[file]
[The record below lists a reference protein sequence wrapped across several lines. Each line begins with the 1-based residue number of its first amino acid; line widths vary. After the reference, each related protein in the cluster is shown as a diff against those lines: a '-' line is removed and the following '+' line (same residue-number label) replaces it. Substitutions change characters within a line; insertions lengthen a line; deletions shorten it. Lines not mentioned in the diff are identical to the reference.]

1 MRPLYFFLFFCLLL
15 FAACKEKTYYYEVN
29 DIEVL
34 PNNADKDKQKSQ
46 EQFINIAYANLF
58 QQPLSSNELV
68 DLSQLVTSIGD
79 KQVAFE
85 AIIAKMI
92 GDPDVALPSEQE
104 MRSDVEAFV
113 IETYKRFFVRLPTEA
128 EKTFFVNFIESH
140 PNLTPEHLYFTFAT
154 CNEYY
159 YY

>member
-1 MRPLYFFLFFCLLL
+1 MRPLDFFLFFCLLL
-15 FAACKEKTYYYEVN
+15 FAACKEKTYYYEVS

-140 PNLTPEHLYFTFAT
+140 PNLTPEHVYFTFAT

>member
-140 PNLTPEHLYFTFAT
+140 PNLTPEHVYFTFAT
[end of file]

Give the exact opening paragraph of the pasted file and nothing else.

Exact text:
[The record below lists a reference protein sequence wrapped across several lines. Each line begins with the 1-based residue number of its first amino acid; line widths vary. After the reference, each related protein in the cluster is shown as a diff against those lines: a '-' line is removed and the following '+' line (same residue-number label) replaces it. Substitutions change characters within a line; insertions lengthen a line; deletions shorten it. Lines not mentioned in the diff are identical to the reference.]